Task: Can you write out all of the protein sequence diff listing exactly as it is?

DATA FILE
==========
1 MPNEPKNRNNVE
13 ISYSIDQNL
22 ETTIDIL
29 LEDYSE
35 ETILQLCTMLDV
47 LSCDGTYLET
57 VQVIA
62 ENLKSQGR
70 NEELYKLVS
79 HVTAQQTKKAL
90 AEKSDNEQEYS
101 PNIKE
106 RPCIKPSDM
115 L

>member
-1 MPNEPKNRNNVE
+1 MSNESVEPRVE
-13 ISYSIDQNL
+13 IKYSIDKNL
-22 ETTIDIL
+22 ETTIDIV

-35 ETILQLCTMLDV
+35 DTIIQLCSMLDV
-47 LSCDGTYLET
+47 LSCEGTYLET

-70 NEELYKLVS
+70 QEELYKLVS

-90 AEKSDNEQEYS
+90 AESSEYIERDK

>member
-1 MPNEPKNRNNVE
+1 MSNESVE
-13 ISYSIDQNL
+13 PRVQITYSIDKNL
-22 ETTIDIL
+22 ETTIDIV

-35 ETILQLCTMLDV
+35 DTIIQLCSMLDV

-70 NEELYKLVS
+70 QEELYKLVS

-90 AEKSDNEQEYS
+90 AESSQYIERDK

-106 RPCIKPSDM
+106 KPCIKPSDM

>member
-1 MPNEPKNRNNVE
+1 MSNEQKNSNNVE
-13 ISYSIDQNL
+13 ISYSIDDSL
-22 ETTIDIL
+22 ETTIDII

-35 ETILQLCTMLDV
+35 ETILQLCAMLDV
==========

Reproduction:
1 MPNEPKNRNNVE
13 ISYSIDQNL
22 ETTIDIL
29 LEDYSE
35 ETILQLCTMLDV
47 LSCDGTYLET
57 VQVIA
62 ENLKSQGR
70 NEELYKLVS
79 HVTAQQTKKAL
90 AEKSDNEQEYS
101 PNIKE
106 RPCIKPSDM
115 L

>member
-1 MPNEPKNRNNVE
+1 MSNESVEPRVE
-13 ISYSIDQNL
+13 IKYSIDKNL
-22 ETTIDIL
+22 ETTIDIV

-35 ETILQLCTMLDV
+35 DTIIQLCSMLDV
-47 LSCDGTYLET
+47 LSCEGTYLET

-70 NEELYKLVS
+70 QEELYKLVS

-90 AEKSDNEQEYS
+90 AESSEYIERDK

>member
-1 MPNEPKNRNNVE
+1 MSNESVE
-13 ISYSIDQNL
+13 PRVQITYSIDKNL
-22 ETTIDIL
+22 ETTIDIV

-35 ETILQLCTMLDV
+35 DTIIQLCSMLDV

-70 NEELYKLVS
+70 QEELYKLVS

-90 AEKSDNEQEYS
+90 AESSQYIERDK

-106 RPCIKPSDM
+106 KPCIKPSDM

>member
-1 MPNEPKNRNNVE
+1 MSNEQKNSNNVE
-13 ISYSIDQNL
+13 ISYSIDDSL
-22 ETTIDIL
+22 ETTIDII

-35 ETILQLCTMLDV
+35 ETILQLCAMLDV